film, not a book

Not a Book: The Sparks Brothers

Back with another documentary this week – this time a film about the band Sparks – namely brothers Ron and Russel Mael. If you’re not sure who they are, the song that you’re most likely to recognise is This Town Ain’t Big Enough for the Both of Us:

The brothers first formed a band in the mid 1960s but broken through nearly a decade later in the mid 1970s and have been constantly producing music and evolving ever since, whether people have been watching or not – and some times people really haven’t been watching. But they have a lot of high profile fans. Don’t believe me? Watch the trailer:

Directed by Edgar Wright (yes him from Hot Fuzz) this is a two and a bit hour love letter to one of pop’s most enigmatic bands. Who are still enigmatic at the end of the film, but you’ve really enjoyed watching them go through their career and making music. The film is structured by working it’s way through the bands albums and what was going on in the band at the time. But only in the band. I still don’t know if the brothers have partners, or kids or anything. But I do know that Ron has a very cool and very retro car.

It’s also totally notable that although many other musicians have joined them in the band at various points only to be jettisoned as the brothers moved on, lots of them appear in the film and seem to be absolutely fine about it. In fact Ron and Russel are often described as gentlemen and a joy to work with. So not your normal music documentary on that front either.

Maybe it could have been shorter, but why wouldn’t you want to include puppets and incredibly literal props and visual gags. It’s just a lovely way to pass the time, and you’ll end up listening to a Sparks playlist afterwards. I’ve even included on for you so you don’t have to go looking for it. You’re welcome. The Sparks Brothers is on Netflix in the UK. Enjoy.

not a book

Not a book: Jubilee fete picture dump!

I haven’t been in London for the Platinum Jubilee, but we have been out and about a little bit to mark the occasion – after all it could be a while before we have another one!

Here we have a traditional English fête…
Complete with rainstorm and hiding in a tent
There was a dog show – this is the most regal category
and a tug of war competition,
A motorbike and car show,
a pipe band
And jubilee themed ice cream!
not a book

Monaco baby!

Normal service will be resumed tomorrow, but today is the Monaco Grand Prix and I can’t resist writing about it. If you only recognise one Formula One circuit, it’ll probably be Monaco. The street circuit it incredibly distinctive and although the races might not be the most exciting and don’t have the most overtaking, for glamour and glitz it’s unmatched.

Here I am standing on the hairpin when went there three years ago. It was week or so after the race and they were still dismantling the track and it was genuinely one of the thrills of my life. In person it’s even smaller than you expect and some of the buildings are not as fancy as you expect but walking the circuit was amazing. And then we drove it too.

If you ever get the chance to go to visit do it, just maybe go for the day – it’s as insanely expensive as you expect! And in the meantime, once you’ve watched the race, you can watch last season’s Drive to Survive!

not a book

Not a Book: When Harry Met Sally

Ask I said yesterday, this weekend is very much a relax and recharge weekend for me, so today’s post is about another one of my favourite movies.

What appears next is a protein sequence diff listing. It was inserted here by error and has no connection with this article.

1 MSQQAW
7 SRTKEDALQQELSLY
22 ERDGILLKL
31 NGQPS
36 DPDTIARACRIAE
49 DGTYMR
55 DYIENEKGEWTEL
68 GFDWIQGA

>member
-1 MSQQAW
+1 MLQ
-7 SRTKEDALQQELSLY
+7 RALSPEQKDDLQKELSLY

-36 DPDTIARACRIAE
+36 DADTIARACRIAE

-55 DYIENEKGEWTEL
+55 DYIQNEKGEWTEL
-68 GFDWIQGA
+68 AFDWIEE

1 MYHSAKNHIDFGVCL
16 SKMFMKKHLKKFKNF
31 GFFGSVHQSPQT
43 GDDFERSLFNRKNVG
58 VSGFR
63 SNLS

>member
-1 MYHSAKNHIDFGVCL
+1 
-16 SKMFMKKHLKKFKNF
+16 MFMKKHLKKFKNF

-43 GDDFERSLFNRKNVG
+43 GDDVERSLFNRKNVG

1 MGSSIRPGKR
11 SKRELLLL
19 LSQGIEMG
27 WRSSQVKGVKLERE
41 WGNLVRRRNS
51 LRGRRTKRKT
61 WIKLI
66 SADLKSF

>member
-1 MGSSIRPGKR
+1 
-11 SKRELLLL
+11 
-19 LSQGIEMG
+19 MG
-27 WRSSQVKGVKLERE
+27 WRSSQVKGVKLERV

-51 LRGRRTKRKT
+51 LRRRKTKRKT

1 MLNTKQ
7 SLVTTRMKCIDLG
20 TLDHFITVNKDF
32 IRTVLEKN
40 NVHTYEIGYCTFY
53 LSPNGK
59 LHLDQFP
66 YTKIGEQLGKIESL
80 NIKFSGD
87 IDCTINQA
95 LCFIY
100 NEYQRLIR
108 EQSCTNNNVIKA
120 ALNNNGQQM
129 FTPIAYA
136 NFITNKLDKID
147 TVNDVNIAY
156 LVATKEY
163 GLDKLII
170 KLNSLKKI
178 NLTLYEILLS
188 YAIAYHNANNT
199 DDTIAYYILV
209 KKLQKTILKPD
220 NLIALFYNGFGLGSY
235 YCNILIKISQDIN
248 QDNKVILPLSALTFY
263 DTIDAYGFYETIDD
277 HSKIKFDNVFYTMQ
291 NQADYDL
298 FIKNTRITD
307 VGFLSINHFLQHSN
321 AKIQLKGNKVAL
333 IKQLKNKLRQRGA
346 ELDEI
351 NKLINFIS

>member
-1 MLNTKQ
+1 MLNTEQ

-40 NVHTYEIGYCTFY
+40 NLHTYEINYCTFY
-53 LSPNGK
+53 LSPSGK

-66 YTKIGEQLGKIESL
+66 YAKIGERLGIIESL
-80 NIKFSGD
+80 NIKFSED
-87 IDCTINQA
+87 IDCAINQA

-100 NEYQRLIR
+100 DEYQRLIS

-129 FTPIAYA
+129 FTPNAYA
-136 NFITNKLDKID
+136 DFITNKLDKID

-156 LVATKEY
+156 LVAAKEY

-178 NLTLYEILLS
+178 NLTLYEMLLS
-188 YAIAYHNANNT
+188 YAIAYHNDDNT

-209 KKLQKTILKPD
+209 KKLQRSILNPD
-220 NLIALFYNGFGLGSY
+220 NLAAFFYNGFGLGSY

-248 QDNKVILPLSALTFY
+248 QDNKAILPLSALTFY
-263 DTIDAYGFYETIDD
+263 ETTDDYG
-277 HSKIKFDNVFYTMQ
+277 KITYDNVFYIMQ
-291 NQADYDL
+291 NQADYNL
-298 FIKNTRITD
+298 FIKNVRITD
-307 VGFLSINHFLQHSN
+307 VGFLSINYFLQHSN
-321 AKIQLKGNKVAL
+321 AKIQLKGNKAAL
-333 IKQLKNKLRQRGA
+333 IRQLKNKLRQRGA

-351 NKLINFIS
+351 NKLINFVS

When Harry Met Sally is a romantic comedy classic. If you haven’t already watched it, I don’t know how I can sell it to you because if you’re reading this blog and haven’t watched it you probably have some sort of hatred against it going on. Harry (Billy Crystal) and Sally (Meg Ryan) first meet when she gives him a lift from Chicago to New York at the end of college. They do not get on. They meet again on a plane a few years later. They still do not get on. A few years later on still they meet again and become friends – which is weird because the first time that they met Harry said that men and women could never be friends because sex always gets in the way. And you’ll never guess what happens next…

Anyway, it’s one of the films that I have recorded on the TiVo so I can watch it when I need it – see also pillow talk, some like it hot, the Sound of music and Singin in the Rain – I also own it on dvd from the days before the TiVo. It’s from the late 80s so there are a few things that have dated a little but it’s full of banter and snark because it’s written by Nora Ephron and has Carrie Fisher and Bruno as the two best friends and it’s just a joy. The stakes are low – by which I mean there’s no life threatening peril – it’s not going to stress you out and it just puts a smile on my face every time I watch it.

book adjacent, not a book

Not a Book: Holding

I mean, it was a book first, but in this case it’s the TV adaptation I’m talking about!

So this is ITV’s four part adaptation of Graham Norton’s debut novel. I have to admit that I started but never finished the book, and I don’t know where it’s gone – but I really enjoyed the TV version of this murder mystery, which is just a little bit unexpected and out of the ordinary.

The plot is this: when a body is discovered Siri building work, local police officer PJ has his first murder to solve. The victim turns out to be a long lost local legend – who disappeared the day of his wedding. Introverted and seen as an outsider by the village, PJ discovers hidden secrets as he tries to solve the crime and this is what finally forms a connection with the community.

Everyone in this has a messy life. There are alcoholics, secret affairs, unhappy marriages, busybodies, secret eaters and more. And at times it’s really quite bleak. But for all that there was something totally watchable about it – and I put that down to Conleth Hill’s performance as PJ Collins. Even when he’s doing something he really shouldn’t, you’re still rooting for him and you’re desperate for him to solve the murder and be happy. As the episodes go on, you discover hidden depths to him and the scenes with Mrs Meany (Brenda Fricker) are brilliant. It doesn’t feel like a traditional murder mystery when you’re watching it – whether that’s because you know a lot more than PJ does or because of the way it’s been directed by Kathy Burke, I don’t know. But it felt different and fresh and touching.